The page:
Finance First Friday: Never Enough

Longtime parishioner, Judy Southwick, has faced a difficult few years with her characteristic grace and humor. I invited Judy to share her journey and her money narrative with us, that we may be as courageous and vulnerable.

That day, a group of fellow parishioners gathered on Zoom to discuss the book Integrating Money and Meaning by Maggie Kulyk. The discussion leader asked everyone to think back to their earliest remembrance of their family’s conversation around money. In the small group session, it didn’t take long for me to say out loud, “There was never enough!”

Immediately I felt shame and resentment. It hurt to acknowledge in front of others that I’d grown up poor. Old memories immediately came to mind.  Wearing my older cousin’s hand-me-downs. Asking to go to day camp and hearing my mom respond, “We don’t have any money for that.” Getting a used bike for my birthday; the paint was chipped, and it didn’t even come with handlebar streamers! 

My small group listened very respectfully. That day, I felt comfortable sharing out loud a family truth. But for most of my life, money has meant anxiety to me. My earliest reality of not having enough money in the family has followed me right up to the present time.  

Both my parents stressed that whenever we received any money, we needed to save it. I was 15 when I got my first job and worked steadily until I was 70. Not having enough money to retire was always in the back of my mind. Being divorced and alone for several years also guided my thoughts. I had to care for myself and not depend on a partner to impact my income. After so many years of worrying, it was actually a surprise to find that careful savings, Social Security, and retirement income have allowed a comfortable life without a job. When I retired, I had enough.

I had a traumatic fall a year ago and broke my hip. My health insurance covered my injuries, but there was much more to deal with. I spent almost two months learning to walk again. I suffered fear and anxiety. But I wasn’t alone. St John’s reached out to me for assistance. Members showed up on Sundays at the hospital to bring me communion and pray for me. I was assigned my own care committee that came to my home to visit once I healed; they listened and offered suggestions for going forward. After my fall, I kept reliving my accident. In addition to the church care team I sought professional counseling. The counselor diagnosed anxiety. She listened to my fears and guided me through several exercises, and I was finally able to get past the trauma. When I needed support, I had enough.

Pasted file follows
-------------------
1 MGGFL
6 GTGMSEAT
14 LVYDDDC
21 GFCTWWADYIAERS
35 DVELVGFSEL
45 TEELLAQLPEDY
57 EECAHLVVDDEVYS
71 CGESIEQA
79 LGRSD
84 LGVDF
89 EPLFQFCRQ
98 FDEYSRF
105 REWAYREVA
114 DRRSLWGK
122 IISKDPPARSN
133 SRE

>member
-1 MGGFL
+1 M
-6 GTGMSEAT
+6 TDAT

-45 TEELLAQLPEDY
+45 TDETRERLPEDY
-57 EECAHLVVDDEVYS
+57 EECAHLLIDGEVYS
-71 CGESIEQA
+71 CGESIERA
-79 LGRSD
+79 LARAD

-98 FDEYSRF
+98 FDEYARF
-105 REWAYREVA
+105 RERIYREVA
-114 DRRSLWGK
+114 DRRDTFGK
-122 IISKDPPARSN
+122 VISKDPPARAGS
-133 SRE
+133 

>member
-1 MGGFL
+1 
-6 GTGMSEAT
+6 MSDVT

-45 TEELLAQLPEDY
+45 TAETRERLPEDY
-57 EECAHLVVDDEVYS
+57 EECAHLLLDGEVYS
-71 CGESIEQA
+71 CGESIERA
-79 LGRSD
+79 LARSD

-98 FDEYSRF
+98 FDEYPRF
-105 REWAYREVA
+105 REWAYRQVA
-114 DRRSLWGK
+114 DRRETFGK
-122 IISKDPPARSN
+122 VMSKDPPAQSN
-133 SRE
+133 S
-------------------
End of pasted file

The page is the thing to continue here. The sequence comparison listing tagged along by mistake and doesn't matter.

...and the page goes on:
In May of this year, my high-rise apartment complex had a fire on the 11th floor (my apartment is on the 7th floor). Returning after the fire to check out any damage, I noticed my carpet was damp but didn’t discern any other damage at the time. I filed a claim with my insurance to replace my carpet and I felt confident I would have enough money to cover whatever the insurance wouldn’t.

It turned out that water had rolled through the ceiling and traveled behind the walls into my cupboards and damaged the whole kitchen. My carpet had to be replaced—and so did almost everything else in the apartment. I knew this would be a huge financial stress. It left me in fear of my future. Who would take care of me? The uncertainty of my existence was overwhelming.

Integrating Money and Meaning suggests our goal should be to have our money align with our spiritual lives and our heart center. We need to discern what truly matters to us and create a “courageous vision”. We can start out small. To deepen my path I have tried to answer: “What makes me happy?”

Happiness comes from the online Zoom classes St John’s offers during the pandemic and their discussions that open my eyes. The church’s book group is another activity that deepens my path. When I thank God for all my blessings, I have enough.

Managing my money in these uncertain times has made me a little proud of myself. I think the feeling of “not having enough” will always be a part of my existence and who I am.  But not having enough as a child has guided me to be a better saver and careful money manager. I did find an excellent financial planner to work with me as well.

My sister and I often talk about how our childhood experience of not having enough created insecurity and a sense of inferiority measured against others, but it also taught us to not spend what we don’t have. We learned to save for what we needed. 

As an adult I saved for one purchase I had to have. I bought a brand-new Schwinn bicycle with handlebar streamers, a horn, and all.  When I was riding my bike, I had the biggest smile on my face. I knew I had enough!

Thank you Judy, sharing your story is truly a gift to us all!

Discussing the truth about the meaning of money in our lives can be difficult but, as we learnt in the book discussions, telling your story is essential in order to witness it objectively and consciously. And to do it not with judgement and fear, but with clear eyed honesty. Maybe this is why Jesus talked about money and possessions more than prayer and faith. And, so, we invite you to share your financial stories and resources. To write a post, share resources, submit an article, or do an interview please contact Executive Administrator, Sarah Dull.

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